O’Connor responded that Mrs. Vonada, a 34-year city employee who earns $30.68 per hour – that’s $60,000 per year, plus benefits – does not have “the specific skill set” required to take meeting minutes.
“I’m sure Joyce would have done anything we asked,” Turner said after the meeting.
But was O’Connor protecting his territory, letting the city council know that his staff was his domain? Or was he trying to assist City Clerk Tammy Vock in fending off an attempt by the council to cut her budget and her staff?
Whatever the motivation, it worked. The fifth position in Vock’s office was reinstated.
When asked by Vero Beach 32963 if she’d ever, in her long tenure with the city, taken minutes of a meeting, Vonada said, “I actually started out in the city clerk’s office, before Tammy and the rest of them were there.”
Vonada said she took minutes for nearly every city committee, rattling off the names by memory.
“I was offered the city clerk position after I had only been there one year,” she said. “But at the time I was getting ready to start a family and didn’t want to do all the night meetings.”
Vonada said she entered a competitive process for the job in the city manager’s office instead.
“We had to take tests because there were five of us going for the job. Only myself and one other girl were able to take dictation,” she said, adding that she aced the dictation test and was selected for that and other skills to assist the city manager. She still takes notes of staff meetings.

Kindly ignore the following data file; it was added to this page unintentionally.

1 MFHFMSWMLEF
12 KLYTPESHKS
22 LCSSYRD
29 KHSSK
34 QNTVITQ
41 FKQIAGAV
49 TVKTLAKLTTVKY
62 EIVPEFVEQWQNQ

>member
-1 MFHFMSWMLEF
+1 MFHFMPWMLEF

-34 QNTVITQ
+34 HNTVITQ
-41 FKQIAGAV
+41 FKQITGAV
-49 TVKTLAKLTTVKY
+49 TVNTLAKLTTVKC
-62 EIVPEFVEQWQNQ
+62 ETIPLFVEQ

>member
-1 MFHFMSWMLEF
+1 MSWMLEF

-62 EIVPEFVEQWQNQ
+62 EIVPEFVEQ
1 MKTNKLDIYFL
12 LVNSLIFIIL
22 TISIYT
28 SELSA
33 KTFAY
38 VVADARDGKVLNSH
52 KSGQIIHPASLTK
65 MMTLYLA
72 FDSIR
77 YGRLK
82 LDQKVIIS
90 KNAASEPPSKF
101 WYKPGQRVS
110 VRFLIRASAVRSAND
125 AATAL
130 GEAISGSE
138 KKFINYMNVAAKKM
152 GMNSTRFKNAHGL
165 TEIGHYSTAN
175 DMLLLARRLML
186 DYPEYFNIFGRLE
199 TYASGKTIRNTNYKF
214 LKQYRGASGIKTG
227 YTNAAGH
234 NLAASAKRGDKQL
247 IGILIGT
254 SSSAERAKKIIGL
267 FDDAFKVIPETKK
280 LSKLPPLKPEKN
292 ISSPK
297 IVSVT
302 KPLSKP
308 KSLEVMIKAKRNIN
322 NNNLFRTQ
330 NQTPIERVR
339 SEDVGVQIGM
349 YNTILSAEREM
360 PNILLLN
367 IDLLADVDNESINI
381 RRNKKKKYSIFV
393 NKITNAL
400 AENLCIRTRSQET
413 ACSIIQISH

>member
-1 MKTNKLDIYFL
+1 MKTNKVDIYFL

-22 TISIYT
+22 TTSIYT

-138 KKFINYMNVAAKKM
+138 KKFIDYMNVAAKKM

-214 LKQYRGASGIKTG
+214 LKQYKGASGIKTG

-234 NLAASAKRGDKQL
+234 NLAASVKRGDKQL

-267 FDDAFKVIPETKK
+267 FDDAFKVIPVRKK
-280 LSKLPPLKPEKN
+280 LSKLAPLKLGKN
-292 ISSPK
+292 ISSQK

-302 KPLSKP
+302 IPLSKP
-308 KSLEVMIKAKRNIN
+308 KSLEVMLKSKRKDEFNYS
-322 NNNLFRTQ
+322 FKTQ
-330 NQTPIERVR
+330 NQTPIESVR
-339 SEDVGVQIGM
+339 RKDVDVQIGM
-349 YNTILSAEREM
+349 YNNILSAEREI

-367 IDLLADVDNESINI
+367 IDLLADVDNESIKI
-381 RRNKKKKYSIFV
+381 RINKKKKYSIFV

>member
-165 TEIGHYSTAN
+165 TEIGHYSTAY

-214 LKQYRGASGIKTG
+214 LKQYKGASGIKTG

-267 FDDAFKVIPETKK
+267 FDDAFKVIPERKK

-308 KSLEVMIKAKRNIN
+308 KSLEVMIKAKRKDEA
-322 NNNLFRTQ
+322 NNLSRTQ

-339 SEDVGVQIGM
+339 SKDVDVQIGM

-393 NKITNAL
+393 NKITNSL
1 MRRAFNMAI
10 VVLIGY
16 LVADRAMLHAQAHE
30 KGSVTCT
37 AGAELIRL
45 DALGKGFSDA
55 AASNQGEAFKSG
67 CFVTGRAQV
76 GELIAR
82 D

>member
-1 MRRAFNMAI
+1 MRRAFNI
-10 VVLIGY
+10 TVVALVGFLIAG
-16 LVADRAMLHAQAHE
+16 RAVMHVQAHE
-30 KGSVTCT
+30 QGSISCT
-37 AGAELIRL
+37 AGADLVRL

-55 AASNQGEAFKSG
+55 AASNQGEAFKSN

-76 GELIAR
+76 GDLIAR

When asked if she would be willing to help the city clerk’s office by taking minutes of the occasional meeting, Vonada said, “I’m sure we could have worked out something where I could have helped.”
In response to a records request for a list of any special training or skills needed to take minutes, Vock replied by email, “I don’t know what ‘skill set’ it takes to do minutes as long as they are accurate and there is a clear record as to what was said at a meeting.”
But in case anyone other than Councilwoman Turner failed to see the validity of the explanation that Vonada didn’t know how to take minutes, Finance Director Cindy Lawson also pointed out during the meeting that keeping up with O'Connor's schedule occupies so much of Vonada's time that it would be difficult for her to help the city clerk.
Last time we checked, most busy executives are fully capable of keeping track of their own schedules, many of them on amazing, new-fangled electronic devices that they're already carrying around as cell phones.
Vonada said she does, in fact, set all of O’Connor’s formal appointments, but that his entire schedule is kept electronically and “he synchs it with his cell phone.”
O’Connor, asked later to clarify his remarks to the Council, said he was trying to tell them “that Joyce has been out of the City Clerk’s office over 30 years and has not been called upon to take minutes at council meetings or council commissions for that period of time.
“Since I have assumed the role of both the City Manager and Utility Director, she has been the individual responsible to support my ability to do both roles and work with the changes needed in the organization to meet Council expectations,” he said.
Take this example and extrapolate it to nearly every spending choice in every department, and it adds up to $1.3 million back in the budget and 15 jobs saved in the past eight weeks.
Until the culture drastically changes at the City of Vero Beach and a City Council of true fiscal conservatives is seated who will make the tough choices to modernize city functions and demand efficiency instead of excuses, homeowners should bank on their property taxes going up and up – and island residents will pay the lion’s share.
City voters are the only ones who can end the big spending at city hall by turning council members out into the street every two years until they seat people willing and able to bring sanity to the city budget.
The majority of current council seems very reluctant to do the right and necessary thing.